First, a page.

At first glance, a snowshoe doesn’t look too complicated. It’s just a frame several inches wider than your foot with webbing in the middle and some simple bindings, right? Well, there are different snowshoes designed for the terrain, the individual user, and even the kind of snow in which they’ll be used.
There is a snowshoe designed for every type of terrain out there.
Flat: Best for beginners, casual snowshoers, and families, snowshoes for flat terrain are also the easiest to find and usually the lowest priced. They work on level to gently rolling ground, which is what you’d find at a local park or snowshoe center.
Rolling: For hikers and backpackers who like to explore off the beaten path, this type of snowshoe has sturdier bindings and longer crampons to take a bigger “bite” on the terrain. These snowshoes can handle tougher challenges. They’re rugged and designed to carry the extra weight of a hiker’s heavy winter rucksack.
Mountain: Backcountry snowboarders, mountaineers, and experienced hikers are most likely to purchase ultra-tough snowshoes. Often made of composite material, these work well in icy conditions, on very steep terrain, and in the harsh conditions you’ll find well off the trail. There are even specialty snowshoes made for running on snowy or icy terrain.
Gender and age are factors in choosing the right snowshoe for you.
Men: Typically, the largest-width snowshoes are designed for men. Even lower-priced, flat-terrain versions are often built to be a little more rugged than necessary to accommodate the heavier weight and larger boots.
Women: The bindings on snowshoes designed for women are sized to fit women’s winter footwear. The snowshoe frames are narrower, more contoured, and come in a range of sizes as small as 8 x 21 inches.
Children: Snowshoes come in a range of sizes for children – even toddlers. The bindings are adjustable to accommodate growing feet.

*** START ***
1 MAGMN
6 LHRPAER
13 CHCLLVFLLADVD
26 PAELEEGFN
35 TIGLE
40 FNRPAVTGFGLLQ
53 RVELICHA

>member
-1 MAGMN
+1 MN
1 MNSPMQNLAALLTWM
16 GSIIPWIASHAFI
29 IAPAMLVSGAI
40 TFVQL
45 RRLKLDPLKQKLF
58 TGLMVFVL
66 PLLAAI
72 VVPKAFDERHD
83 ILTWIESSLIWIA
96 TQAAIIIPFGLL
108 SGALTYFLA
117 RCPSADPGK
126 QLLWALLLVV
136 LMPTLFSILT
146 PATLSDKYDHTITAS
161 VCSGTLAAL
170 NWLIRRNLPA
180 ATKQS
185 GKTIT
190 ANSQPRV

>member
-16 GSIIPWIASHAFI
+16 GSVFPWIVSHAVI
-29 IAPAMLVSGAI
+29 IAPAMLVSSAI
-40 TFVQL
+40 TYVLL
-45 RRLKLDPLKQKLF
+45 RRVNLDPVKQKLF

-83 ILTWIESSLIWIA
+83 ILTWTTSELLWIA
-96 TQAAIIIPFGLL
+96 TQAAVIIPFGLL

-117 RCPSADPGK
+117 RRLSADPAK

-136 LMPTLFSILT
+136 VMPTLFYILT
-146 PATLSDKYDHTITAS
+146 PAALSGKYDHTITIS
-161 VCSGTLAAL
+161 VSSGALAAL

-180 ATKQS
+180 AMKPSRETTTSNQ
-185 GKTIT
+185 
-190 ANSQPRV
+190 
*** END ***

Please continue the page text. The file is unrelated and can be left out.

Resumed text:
And of course, you want to consider the type of snow you’ll be snowshoeing in.
Powder: Light, fluffy snow is the most difficult to traverse in snowshoes. A wider snowshoe works better on this type of snow. If you plan to snowshoe in powder conditions, make sure the length of the snowshoes is appropriate for this type of snow. Consult an expert or the manufacturer’s sizing guide.
Deep drifts: Wider snowshoes can also help you walk over and past drifting snow.
Packed trail: It’s much easier to maneuver in a narrower snowshoe on packed trails and in brush or forested areas. Walking in wider snowshoes on packed or groomed snow may expend more energy than necessary.
Steep ice: Narrower snowshoes with beefier crampons handle treacherous conditions much better than wide snowshoes.
A good set of poles can help you balance as you trek over uneven terrain. If you get a set with interchangeable baskets, you can use your poles for hiking in summer and snowshoeing in winter.
Few things will ruin your good time in a winter wonderland like cold, wet feet. A good pair of snow boots should not only keep your feet dry, but they should also be comfortable enough to walk in.
While you may think sunscreen is just for summer, sunlight reflecting off of brilliantly white snow can give you an unpleasant sunburn on your face. Add a good facial sunscreen to your gear, and remember to reapply when you're out on a long trek.
Lower-end snowshoes for flat terrain range from $60 to about $100.
Snowshoes for rolling terrain can range from $80 to nearly $300.
Specialty snowshoes for mountainous terrain can run well over $300.
Children’s snowshoes range from $20 (toddler and low-end models) to $90.
A. The bindings on snowshoes are adjustable, so they'll fit over almost any footwear. However, you'll want to wear warm, waterproof boots for both comfort and practicality.
A. Yes. Snowshoeing requires more physical exertion than hiking, so you'll want to plan an easy adventure your first time out on snowshoes.
A. While poles aren't necessary, they do provide additional balance. When you snowshoe on groomed, well-compacted trails, you may find that you balance just fine without poles. However, when you snowshoe over untouched snow, you might hit patches of powdery snow that cause your foot to sink further than you expect, and poles can prevent you from falling.